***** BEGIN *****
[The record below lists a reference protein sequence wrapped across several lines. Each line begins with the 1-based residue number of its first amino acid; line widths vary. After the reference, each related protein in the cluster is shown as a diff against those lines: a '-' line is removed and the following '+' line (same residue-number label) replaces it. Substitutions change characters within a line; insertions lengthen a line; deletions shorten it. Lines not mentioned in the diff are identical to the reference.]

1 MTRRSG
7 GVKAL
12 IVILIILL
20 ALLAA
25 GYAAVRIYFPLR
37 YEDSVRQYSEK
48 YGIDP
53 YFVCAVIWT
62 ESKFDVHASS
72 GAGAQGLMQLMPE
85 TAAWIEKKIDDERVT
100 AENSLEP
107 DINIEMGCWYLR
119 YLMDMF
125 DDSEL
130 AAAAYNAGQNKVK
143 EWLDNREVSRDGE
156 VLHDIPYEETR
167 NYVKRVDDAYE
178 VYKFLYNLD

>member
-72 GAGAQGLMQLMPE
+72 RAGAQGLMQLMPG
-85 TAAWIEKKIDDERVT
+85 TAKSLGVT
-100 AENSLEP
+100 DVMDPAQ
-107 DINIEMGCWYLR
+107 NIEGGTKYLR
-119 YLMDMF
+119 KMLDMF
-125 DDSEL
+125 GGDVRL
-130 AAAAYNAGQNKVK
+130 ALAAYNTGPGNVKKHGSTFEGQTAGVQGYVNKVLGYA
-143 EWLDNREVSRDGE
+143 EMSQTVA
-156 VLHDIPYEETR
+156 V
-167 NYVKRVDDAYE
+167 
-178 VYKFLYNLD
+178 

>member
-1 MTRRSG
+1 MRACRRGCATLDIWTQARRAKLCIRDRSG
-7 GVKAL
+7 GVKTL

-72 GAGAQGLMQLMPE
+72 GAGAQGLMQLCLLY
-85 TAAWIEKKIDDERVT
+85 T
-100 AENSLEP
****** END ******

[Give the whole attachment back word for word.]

[The record below lists a reference protein sequence wrapped across several lines. Each line begins with the 1-based residue number of its first amino acid; line widths vary. After the reference, each related protein in the cluster is shown as a diff against those lines: a '-' line is removed and the following '+' line (same residue-number label) replaces it. Substitutions change characters within a line; insertions lengthen a line; deletions shorten it. Lines not mentioned in the diff are identical to the reference.]

1 MTRRSG
7 GVKAL
12 IVILIILL
20 ALLAA
25 GYAAVRIYFPLR
37 YEDSVRQYSEK
48 YGIDP
53 YFVCAVIWT
62 ESKFDVHASS
72 GAGAQGLMQLMPE
85 TAAWIEKKIDDERVT
100 AENSLEP
107 DINIEMGCWYLR
119 YLMDMF
125 DDSEL
130 AAAAYNAGQNKVK
143 EWLDNREVSRDGE
156 VLHDIPYEETR
167 NYVKRVDDAYE
178 VYKFLYNLD

>member
-72 GAGAQGLMQLMPE
+72 RAGAQGLMQLMPG
-85 TAAWIEKKIDDERVT
+85 TAKSLGVT
-100 AENSLEP
+100 DVMDPAQ
-107 DINIEMGCWYLR
+107 NIEGGTKYLR
-119 YLMDMF
+119 KMLDMF
-125 DDSEL
+125 GGDVRL
-130 AAAAYNAGQNKVK
+130 ALAAYNTGPGNVKKHGSTFEGQTAGVQGYVNKVLGYA
-143 EWLDNREVSRDGE
+143 EMSQTVA
-156 VLHDIPYEETR
+156 V
-167 NYVKRVDDAYE
+167 
-178 VYKFLYNLD
+178 

>member
-1 MTRRSG
+1 MRACRRGCATLDIWTQARRAKLCIRDRSG
-7 GVKAL
+7 GVKTL

-72 GAGAQGLMQLMPE
+72 GAGAQGLMQLCLLY
-85 TAAWIEKKIDDERVT
+85 T
-100 AENSLEP